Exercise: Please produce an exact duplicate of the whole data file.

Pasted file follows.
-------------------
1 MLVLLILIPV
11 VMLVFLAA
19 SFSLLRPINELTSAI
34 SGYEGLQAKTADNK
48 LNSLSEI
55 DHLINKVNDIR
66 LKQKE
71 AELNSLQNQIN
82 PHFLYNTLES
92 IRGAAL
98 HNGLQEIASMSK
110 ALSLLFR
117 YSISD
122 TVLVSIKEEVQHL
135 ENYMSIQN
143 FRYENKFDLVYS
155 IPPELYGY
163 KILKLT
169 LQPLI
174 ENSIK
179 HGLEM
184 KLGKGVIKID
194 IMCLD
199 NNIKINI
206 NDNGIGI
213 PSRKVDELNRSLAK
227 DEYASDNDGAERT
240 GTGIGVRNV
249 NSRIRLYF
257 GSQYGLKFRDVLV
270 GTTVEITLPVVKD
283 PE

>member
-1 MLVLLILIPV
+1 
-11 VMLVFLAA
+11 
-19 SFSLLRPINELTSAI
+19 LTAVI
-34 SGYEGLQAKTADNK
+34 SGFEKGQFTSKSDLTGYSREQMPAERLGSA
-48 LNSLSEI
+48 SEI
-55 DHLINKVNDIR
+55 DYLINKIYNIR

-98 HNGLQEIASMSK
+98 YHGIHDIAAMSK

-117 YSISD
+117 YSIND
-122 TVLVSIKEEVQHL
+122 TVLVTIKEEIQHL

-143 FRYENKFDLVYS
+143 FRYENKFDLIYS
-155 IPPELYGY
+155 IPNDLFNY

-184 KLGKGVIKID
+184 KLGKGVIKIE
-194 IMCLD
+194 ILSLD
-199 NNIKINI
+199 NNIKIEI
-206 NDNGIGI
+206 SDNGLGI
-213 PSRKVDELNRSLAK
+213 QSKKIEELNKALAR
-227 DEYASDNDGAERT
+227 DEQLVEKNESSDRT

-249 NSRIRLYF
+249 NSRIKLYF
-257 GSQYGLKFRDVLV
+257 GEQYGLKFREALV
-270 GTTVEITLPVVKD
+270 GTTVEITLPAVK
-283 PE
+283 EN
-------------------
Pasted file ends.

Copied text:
1 MLVLLILIPV
11 VMLVFLAA
19 SFSLLRPINELTSAI
34 SGYEGLQAKTADNK
48 LNSLSEI
55 DHLINKVNDIR
66 LKQKE
71 AELNSLQNQIN
82 PHFLYNTLES
92 IRGAAL
98 HNGLQEIASMSK
110 ALSLLFR
117 YSISD
122 TVLVSIKEEVQHL
135 ENYMSIQN
143 FRYENKFDLVYS
155 IPPELYGY
163 KILKLT
169 LQPLI
174 ENSIK
179 HGLEM
184 KLGKGVIKID
194 IMCLD
199 NNIKINI
206 NDNGIGI
213 PSRKVDELNRSLAK
227 DEYASDNDGAERT
240 GTGIGVRNV
249 NSRIRLYF
257 GSQYGLKFRDVLV
270 GTTVEITLPVVKD
283 PE

>member
-1 MLVLLILIPV
+1 
-11 VMLVFLAA
+11 
-19 SFSLLRPINELTSAI
+19 LTAVI
-34 SGYEGLQAKTADNK
+34 SGFEKGQFTSKSDLTGYSREQMPAERLGSA
-48 LNSLSEI
+48 SEI
-55 DHLINKVNDIR
+55 DYLINKIYNIR

-98 HNGLQEIASMSK
+98 YHGIHDIAAMSK

-117 YSISD
+117 YSIND
-122 TVLVSIKEEVQHL
+122 TVLVTIKEEIQHL

-143 FRYENKFDLVYS
+143 FRYENKFDLIYS
-155 IPPELYGY
+155 IPNDLFNY

-184 KLGKGVIKID
+184 KLGKGVIKIE
-194 IMCLD
+194 ILSLD
-199 NNIKINI
+199 NNIKIEI
-206 NDNGIGI
+206 SDNGLGI
-213 PSRKVDELNRSLAK
+213 QSKKIEELNKALAR
-227 DEYASDNDGAERT
+227 DEQLVEKNESSDRT

-249 NSRIRLYF
+249 NSRIKLYF
-257 GSQYGLKFRDVLV
+257 GEQYGLKFREALV
-270 GTTVEITLPVVKD
+270 GTTVEITLPAVK
-283 PE
+283 EN